The Supreme Court’s verdict upholding the department-wise reservation roster system, also known as the 13-point roster system, has left many students and academics disappointed. Under-privileged groups see it as diluting the principles of reservation in faculty recruitment to colleges and universities.
Under the new roster system, a university department is considered as a ‘unit’ for implementing reservation – as opposed to the whole university being a unit under the previous 200-point roster system.
Under the new system, if a department has 13 vacancies, the first, second and third seat are unreserved, the fourth seat goes to the OBC category – and in this manner, the seventh seat is for scheduled castes, the eighth and twelfth for OBCs again, and the fourteenth for scheduled tribes.
In other words, a department needs to recruit at least four people for an OBC candidate to access a reserved faculty position, at least seven for an SC candidate and at least 14 people for a Scheduled Tribe candidate.
If a department has only three vacancies, no reservation will be implemented. In higher education institutions, the vacancies for faculty recruitment are limited – so faculty reservations are very likely to be diluted.
Yet all the commentary on this issue makes no mention of its effect on persons with disabilities. In the debate of 13-point roster system, they are not even in the picture.
This is not surprising – our society suffers from an ‘ableist’ mindset, so neither caste groups nor political parties will blink an eye about the disappearance of disability reservations, even though India has at least 40 million persons with disabilities, according to a 2007 World Bank report.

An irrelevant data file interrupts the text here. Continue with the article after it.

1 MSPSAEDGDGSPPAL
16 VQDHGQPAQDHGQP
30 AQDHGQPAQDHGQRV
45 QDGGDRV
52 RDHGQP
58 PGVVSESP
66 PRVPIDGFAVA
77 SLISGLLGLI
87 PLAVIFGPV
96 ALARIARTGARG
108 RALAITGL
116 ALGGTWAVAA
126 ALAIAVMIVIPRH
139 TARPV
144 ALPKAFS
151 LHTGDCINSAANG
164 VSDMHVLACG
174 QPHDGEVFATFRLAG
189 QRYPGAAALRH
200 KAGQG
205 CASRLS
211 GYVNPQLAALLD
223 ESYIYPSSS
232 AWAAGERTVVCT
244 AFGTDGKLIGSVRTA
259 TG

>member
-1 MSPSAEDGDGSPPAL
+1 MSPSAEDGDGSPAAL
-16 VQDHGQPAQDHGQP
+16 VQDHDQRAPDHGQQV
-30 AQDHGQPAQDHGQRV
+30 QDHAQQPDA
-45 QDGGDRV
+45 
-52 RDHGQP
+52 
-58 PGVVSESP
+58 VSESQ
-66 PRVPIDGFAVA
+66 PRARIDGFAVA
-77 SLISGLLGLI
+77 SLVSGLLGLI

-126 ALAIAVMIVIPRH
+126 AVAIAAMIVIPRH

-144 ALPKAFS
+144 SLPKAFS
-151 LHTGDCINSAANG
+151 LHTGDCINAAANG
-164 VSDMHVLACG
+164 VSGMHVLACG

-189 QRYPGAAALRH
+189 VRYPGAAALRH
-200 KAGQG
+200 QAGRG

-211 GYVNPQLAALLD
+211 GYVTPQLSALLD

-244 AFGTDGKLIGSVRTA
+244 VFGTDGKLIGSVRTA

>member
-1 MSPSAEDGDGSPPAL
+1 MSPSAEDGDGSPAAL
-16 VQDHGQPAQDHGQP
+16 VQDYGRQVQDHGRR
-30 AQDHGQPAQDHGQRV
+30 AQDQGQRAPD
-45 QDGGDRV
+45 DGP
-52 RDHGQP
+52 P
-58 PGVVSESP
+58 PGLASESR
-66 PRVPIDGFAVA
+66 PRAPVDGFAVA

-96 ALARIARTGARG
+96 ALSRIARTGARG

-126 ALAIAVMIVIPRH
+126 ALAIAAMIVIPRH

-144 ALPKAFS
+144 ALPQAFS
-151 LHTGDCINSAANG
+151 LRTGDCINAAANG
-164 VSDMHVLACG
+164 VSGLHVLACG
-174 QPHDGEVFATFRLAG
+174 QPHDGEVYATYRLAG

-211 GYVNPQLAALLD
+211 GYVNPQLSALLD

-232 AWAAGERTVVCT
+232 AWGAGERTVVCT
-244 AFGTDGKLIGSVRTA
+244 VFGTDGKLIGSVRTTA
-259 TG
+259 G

Under the Rights to Persons with Disabilities (RPwD) Act, 2016, differently abled candidates are provided 4% reservation in government jobs. Every government establishment is duty-bound to maintain a 100-point vacancy-based reservation roster.
Under this roster system, the first, 26th, 51st and 76th seats are reserved for Persons with Disabilities. If a department has only one vacancy, that seat must go to person with disability. But that never happens. Recruitment boards and interview panels discard candidates using the usual phrase, ‘Not Found Suitable’. So even under old roster system, the implementation of disability reservation was very poor.
This means that the challenges SC, ST, OBC groups will face now, under the new roster system, are ones that differently abled people have already faced under the old roster system.
Unlike SC, ST and OBC reservation – called “vertical reservation” – the disability reservation is “horizontal reservation”, because a person with disability can come from any caste group. Horizontal cuts across vertical reservation, in what is called interlocking reservation. If, in a given year, there are two vacancies disabled faculty, and one appointee is from a scheduled caste and the other unreserved, then each is adjusted against the appropriate ‘vertical reservation’ roster.
Even under the old roster system, which marginalised groups want brought back, disability reservations were appallingly implemented. So the new 13-point roster brings many difficult questions to the table. Is disability reservation simply a thing of past in faculty recruitment?
One hopes not. The able-bodied mindset may see ‘disability’ as ‘inability’. But we cannot treat disability reservation like charity, rather than what it is: a right of the differently-abled.
Martand Jha is a freelance writer based in New Delhi.